The last 16.5 months of my life have been amazing. As Moira grows, I grow as her mother.
Some of that growth is fun. She learns new words. My heart melts when she says, “books!” first thing in the morning. She loves to swim. I love to swim with her.
Some of that growth is not fun. She gets new teeth. I learn that going to dinner with her at 8:30pm is a terrible idea, even on vacation. She learns to wait. I learn not to fear meltdowns in public (because, like many other animal instincts, fearing only makes them more aggressive, while not fearing seems to pacify them).
Somehow, Lewis and I thought that things with a baby would either be happy-sunshine-fun (him) or miserable-scary-impossible (me). For the past 16.5 months so many of our date nights have ended in the same conversation.
“I don’t understand this…intensity that I feel,” I say.
“I just wish you could relax and not let things bother you,” he says.
Then I freak out that I’m freaking out. Obsess on not obsessing. Get intense about not wanting to be an intense mom.
I wanted to grow, but since growth is positive, I wanted all my feelings about it to be positive feelings.
But what if I said, “Moira, teething sucks. Just forget it. Being pain-free is fun. Let’s just do that.”
She wouldn’t have teeth. Life without teeth would be terrible. Life with teeth is amazing.
It just hurts a little getting them.
It hurts a little to grow. Becoming a mother is the single most radical life shift I could ever have imagined. So radical, that I don’t blame women who choose not to do it. But I did choose to do it. And now I need Jesus, just like I did before.
I need the Gospel as a mom, because without it, I can’t be the kind of mom (and woman) we all need me to be. The kind of mom God made me to be.
The Gospel frees me to be an intense mom who is growing into peace. Because let’s face it…I’m an intense person.
The Gospel tells a mom that she’s accepted regardless of how much television her children watch while she scrubs the peanut butter off the upholstery. That Jesus loves her children too much to let them be ruined if she overprotects them.
The Gospel tells me that even if I’m a bad mom (because those do exist), I still have a good God.
And as we all know, the freedom to fail is the best way to succeed. Not to succeed at being the organic-sleep-trained-breastfeeding-just-the-right-amount-of-attention mom I want to be, but the mom God made me to be.
I’m an intense person. I freak out. It’s how I grow. I grow by looking at the sheer hugeness of the issue all at once, seeing that I am not equal to the task, and then remembering that God is. I find my limits by over-taxing myself and now my daughter. And that’s okay, she’s going to live. She might have a couple of bad memories of having her diaper changed on the shelves of a bookstore, or mom crying her eyes out on the way to H-E-B, because she forgot to buy yogurt again. But she’s going to be okay.
My intensity comes from seeking the best for those I love. My range of emotions is breaking out of the comfortable, likable space where I like to keep it. It’s overflowing into the awkward richness that is loving others and the fullness of experience that brings.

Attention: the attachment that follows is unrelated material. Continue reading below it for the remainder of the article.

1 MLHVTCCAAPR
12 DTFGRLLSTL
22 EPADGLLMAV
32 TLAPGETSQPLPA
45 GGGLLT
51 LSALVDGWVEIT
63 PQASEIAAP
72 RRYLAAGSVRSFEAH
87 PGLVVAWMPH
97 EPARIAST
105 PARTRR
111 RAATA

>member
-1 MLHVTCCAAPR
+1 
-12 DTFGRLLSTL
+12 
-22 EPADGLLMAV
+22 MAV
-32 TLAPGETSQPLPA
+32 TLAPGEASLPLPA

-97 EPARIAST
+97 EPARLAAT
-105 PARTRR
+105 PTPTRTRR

Also some serious FOMO, which is part of the growth thing. But the point is that I don’t have to be intense about trying not to be intense. I can let the intensity roll over me, tumble me around, and keep right on going, knowing that I’ve grown.
I could fight to keep my head space comfortable, or I can live in the fullness of all that intensity without letting it become life-sucking intensity.
Before we had kids, we all knew exactly what kind of mom we didn’t want to be. We didn’t want to go into the kid vortex and lose our kid-free friends. We didn’t want our kids to take over our news feed (to that, by the way, I say, go f*** yourself, internet snark-monsters, my kid is adorable and I’ll post all the pictures of her I want to. Stop telling me how do social media).
Well, we became real moms. And the happiest moms I know are the ones who are okay with the kind of mom they are. The nervous moms are happiest when they are holding their kid’s hands on the playground, keeping them from falling. Not when they are cringing trying to be as nonchalant about bumps and bruises as the free range moms.
The tunnel vision moms are happiest when they are at home, watching their kids be kids. Not when they are having “grown up time” trying to pretend they aren’t checking their phones to see if maybe the babysitter is in distress and they can go home.
Somewhere along the way, we believed that being more like Jesus meant becoming more like each other. We are all striving for the platonic ideal of motherhood. It doesn’t exist. One of the great paradoxes is the diversity of Christlikeness we see in the church.
Each of these moms will have to grow, and it will be painful. Learning to let Moira’s schedule/brain development/social awareness coast for 10 minutes so that I can do something else of value is painful for me. But good for her. The constant extra chaos in my own brain is painful for me. But every bit of that chaos is created by something I’ve chosen to love.
Nervous moms grow to trust God. Tunnel vision moms grow to give their kids space and practice hospitality toward others. Laid back moms grow when its time for a battle. Free range moms grow when they are in a sensitive environment with their little wrecking balls.
The gospel lets grow, not by changing our personhood (it’s not going to turn me into laid back mom, no matter how much I want it to) but by helping me grow. Our identity is in Christ, yes, but that doesn’t make us homogenous. It frees us to be heterogenous and growing.